Pakistan detects jump in suspicious deals amid FATF heat
Pakistani authorities detected 8,707 suspicious financial transactions last year in the country’s banking system, an increase of almost 57% over the previous year, at a time when the country is facing growing pressure from the Financial Action Task Force (FATF) for failing to curb terror financing.
The Financial Monitoring Unit (FMU), Pakistan’s central agency for probing information related to money laundering and terror financing, issued 8,707 suspicious transaction reports (STRs) last year, as against 5,548 STRs in 2017. A total of 1,136 STRs were issued in January and February alone, Dawn newspaper reported on Monday.
During a recent meeting, authorities reported to PM Imran Khan that terror financing is a serious issue from a global perspective, and it is in Pakistan’s interest to “put its house in order”, the report said.
At its plenary meeting in Paris last month, FATF said Pakistan has made limited progress in curbing terror financing and didn’t show proper understanding of the terror financing risks posed by Jaish-e-Mohammed, Lashkar-e-Taiba, al-Qaeda, Islamic State and Jamaat-ud-Dawah (JuD). Pakistan was placed on the multilateral watchdog’s “grey list” and must comply with an action plan by September.
FATF’s warning to Pakistan to deliver on commitments to curb terror financing has “virtually put the country’s entire machinery into an aggressive mode to show tangible progress within two months”, Dawn reported.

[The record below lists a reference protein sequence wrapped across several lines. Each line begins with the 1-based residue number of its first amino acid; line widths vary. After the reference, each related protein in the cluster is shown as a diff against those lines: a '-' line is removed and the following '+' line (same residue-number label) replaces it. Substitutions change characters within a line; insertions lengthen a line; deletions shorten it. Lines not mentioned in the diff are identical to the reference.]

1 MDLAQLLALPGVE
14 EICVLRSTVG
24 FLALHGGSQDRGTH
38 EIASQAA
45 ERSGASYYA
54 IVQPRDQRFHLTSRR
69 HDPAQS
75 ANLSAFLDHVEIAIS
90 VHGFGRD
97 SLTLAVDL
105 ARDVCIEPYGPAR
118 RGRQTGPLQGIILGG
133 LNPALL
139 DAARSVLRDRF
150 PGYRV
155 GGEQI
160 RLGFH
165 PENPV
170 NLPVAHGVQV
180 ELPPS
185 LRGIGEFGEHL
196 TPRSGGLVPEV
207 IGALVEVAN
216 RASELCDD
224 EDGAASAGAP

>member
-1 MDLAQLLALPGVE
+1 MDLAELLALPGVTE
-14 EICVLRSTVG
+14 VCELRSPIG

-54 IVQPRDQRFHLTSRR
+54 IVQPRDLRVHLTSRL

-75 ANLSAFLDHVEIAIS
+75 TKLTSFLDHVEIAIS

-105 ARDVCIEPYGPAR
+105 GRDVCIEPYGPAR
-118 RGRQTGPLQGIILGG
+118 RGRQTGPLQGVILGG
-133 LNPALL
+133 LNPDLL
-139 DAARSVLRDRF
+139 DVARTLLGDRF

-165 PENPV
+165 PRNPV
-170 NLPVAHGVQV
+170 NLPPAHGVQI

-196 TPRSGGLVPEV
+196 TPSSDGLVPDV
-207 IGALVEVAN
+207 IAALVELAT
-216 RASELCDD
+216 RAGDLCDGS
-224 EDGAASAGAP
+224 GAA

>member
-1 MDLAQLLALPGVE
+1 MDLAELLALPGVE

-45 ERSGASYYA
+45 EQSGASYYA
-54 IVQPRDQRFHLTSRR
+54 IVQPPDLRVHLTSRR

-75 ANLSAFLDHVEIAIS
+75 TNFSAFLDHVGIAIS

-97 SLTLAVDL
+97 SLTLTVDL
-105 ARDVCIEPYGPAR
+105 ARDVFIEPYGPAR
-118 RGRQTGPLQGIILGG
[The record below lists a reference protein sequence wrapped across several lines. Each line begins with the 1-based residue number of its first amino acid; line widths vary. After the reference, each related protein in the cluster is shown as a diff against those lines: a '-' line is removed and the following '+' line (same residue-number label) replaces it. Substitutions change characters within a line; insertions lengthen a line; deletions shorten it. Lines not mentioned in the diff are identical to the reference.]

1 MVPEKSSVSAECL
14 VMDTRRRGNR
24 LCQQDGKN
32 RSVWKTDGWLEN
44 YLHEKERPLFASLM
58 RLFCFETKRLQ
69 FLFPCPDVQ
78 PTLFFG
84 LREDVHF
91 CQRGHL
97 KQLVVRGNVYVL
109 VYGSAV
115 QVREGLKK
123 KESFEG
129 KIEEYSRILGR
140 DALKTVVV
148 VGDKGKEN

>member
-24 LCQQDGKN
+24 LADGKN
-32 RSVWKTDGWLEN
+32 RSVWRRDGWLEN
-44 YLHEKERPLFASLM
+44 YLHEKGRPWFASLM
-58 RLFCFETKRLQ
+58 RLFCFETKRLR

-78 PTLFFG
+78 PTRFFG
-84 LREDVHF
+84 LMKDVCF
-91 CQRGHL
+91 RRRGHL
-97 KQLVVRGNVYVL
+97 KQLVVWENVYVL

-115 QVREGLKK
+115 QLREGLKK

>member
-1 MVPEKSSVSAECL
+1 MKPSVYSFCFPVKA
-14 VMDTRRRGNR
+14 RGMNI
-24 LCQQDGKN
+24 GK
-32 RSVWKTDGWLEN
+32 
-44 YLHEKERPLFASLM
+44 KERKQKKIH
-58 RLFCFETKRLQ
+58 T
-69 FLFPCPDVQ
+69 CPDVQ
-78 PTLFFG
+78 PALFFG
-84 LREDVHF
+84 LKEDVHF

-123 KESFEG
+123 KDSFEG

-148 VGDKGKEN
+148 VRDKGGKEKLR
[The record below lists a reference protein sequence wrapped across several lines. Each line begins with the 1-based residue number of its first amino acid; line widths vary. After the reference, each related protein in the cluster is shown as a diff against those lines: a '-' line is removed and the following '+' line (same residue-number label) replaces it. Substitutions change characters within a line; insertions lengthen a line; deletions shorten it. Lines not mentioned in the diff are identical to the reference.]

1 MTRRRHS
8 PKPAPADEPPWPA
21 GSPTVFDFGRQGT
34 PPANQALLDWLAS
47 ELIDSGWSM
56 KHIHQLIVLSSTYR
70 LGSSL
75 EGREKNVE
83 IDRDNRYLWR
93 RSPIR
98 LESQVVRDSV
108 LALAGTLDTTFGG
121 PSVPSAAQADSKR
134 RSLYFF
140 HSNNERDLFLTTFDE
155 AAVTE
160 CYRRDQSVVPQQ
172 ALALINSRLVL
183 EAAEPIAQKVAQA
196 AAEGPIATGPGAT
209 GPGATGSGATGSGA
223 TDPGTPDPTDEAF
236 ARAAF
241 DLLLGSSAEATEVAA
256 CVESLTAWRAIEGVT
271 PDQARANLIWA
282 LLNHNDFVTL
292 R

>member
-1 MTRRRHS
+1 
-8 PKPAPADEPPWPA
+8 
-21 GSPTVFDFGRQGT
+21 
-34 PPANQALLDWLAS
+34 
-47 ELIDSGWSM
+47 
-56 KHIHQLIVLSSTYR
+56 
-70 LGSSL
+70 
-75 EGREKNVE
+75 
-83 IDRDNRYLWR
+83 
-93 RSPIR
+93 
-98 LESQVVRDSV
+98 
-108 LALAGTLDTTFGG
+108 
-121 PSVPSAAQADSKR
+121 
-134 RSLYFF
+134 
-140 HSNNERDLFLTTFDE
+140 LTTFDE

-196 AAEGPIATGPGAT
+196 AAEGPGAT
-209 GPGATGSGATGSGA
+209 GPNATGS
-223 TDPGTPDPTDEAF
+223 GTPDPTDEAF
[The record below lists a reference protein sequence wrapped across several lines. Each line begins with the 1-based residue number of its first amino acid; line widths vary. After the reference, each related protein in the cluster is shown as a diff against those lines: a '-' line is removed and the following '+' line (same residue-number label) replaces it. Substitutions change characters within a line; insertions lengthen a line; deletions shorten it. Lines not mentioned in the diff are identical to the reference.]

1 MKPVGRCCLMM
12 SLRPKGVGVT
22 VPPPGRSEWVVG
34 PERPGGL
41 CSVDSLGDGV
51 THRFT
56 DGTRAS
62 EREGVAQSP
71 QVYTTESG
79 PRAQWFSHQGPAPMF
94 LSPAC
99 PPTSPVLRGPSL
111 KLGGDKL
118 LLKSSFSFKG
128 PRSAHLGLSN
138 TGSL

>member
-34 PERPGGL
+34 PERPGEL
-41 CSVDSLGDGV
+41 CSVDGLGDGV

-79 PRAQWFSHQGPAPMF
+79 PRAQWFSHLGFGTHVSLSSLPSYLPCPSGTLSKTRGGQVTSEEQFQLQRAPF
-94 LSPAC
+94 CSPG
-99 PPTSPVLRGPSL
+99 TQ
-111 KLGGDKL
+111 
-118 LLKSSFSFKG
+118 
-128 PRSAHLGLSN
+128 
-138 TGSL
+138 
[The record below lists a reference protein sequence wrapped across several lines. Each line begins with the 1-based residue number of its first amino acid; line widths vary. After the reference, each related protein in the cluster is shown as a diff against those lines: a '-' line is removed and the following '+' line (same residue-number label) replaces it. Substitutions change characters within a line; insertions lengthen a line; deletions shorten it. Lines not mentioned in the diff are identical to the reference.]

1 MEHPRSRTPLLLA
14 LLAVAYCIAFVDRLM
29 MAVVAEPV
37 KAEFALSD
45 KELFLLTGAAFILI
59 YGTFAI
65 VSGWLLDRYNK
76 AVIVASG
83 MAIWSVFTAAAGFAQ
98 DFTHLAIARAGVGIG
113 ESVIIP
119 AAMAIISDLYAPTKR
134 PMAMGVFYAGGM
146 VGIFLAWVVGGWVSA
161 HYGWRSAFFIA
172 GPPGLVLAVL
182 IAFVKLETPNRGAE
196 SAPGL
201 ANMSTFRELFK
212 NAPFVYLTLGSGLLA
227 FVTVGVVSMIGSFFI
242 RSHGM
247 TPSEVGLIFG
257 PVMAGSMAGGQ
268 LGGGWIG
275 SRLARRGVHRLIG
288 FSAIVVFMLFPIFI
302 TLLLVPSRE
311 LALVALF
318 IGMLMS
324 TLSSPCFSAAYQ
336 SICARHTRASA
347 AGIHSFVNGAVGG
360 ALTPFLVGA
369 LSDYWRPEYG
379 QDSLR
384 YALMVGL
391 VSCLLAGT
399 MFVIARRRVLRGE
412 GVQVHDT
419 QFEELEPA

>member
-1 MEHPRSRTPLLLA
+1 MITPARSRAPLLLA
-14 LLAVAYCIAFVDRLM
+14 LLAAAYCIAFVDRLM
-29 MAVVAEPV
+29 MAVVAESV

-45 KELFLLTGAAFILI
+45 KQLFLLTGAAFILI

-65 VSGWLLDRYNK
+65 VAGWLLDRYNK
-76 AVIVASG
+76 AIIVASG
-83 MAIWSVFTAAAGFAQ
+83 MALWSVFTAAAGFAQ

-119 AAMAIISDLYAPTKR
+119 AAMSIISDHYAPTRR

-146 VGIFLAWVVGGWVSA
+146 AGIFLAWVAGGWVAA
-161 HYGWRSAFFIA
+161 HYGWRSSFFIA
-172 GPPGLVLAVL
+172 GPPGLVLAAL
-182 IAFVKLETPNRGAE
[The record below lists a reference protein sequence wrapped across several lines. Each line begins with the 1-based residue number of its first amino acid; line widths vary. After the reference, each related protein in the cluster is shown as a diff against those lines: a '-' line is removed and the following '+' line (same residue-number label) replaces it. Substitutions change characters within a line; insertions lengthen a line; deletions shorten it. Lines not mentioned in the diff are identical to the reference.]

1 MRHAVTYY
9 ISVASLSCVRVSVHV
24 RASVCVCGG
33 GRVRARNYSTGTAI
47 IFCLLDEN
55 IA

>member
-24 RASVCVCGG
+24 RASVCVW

The achievement of 27 targets under a 10-point action plan has become a “top priority” for the government, which last month announced a move to ban JuD and its front Falah-e-Insanyat Foundation (FIF) to address concerns raised by India that Pakistan supported these organisations or considered them low-risk entities, the report said.
JeM’s claimed of responsibility for the Pulwama terror attack allowed India to increase pressure on Pakistan at last month’s meeting of FATF, which condemned the assault, saying such incidents could not occur without the movement of funds between terrorist supporters.
The report said inter-ministerial consultations were being held almost on a daily basis to address weaknesses pointed out by the International Cooperation Review Group (ICRG) of FATF. ICRG assessed a progress report on Pakistan submitted by the Asia Pacific Joint Group, a regional associate of FATF.
Six banks have also been fined and 109 bankers are being investigated for opening fake bank accounts. MoUs are being signed with the UK, Qatar, UAE and Australia for financial intelligence-sharing and Pakistan is trying to improve coordination among government agencies through centralised software.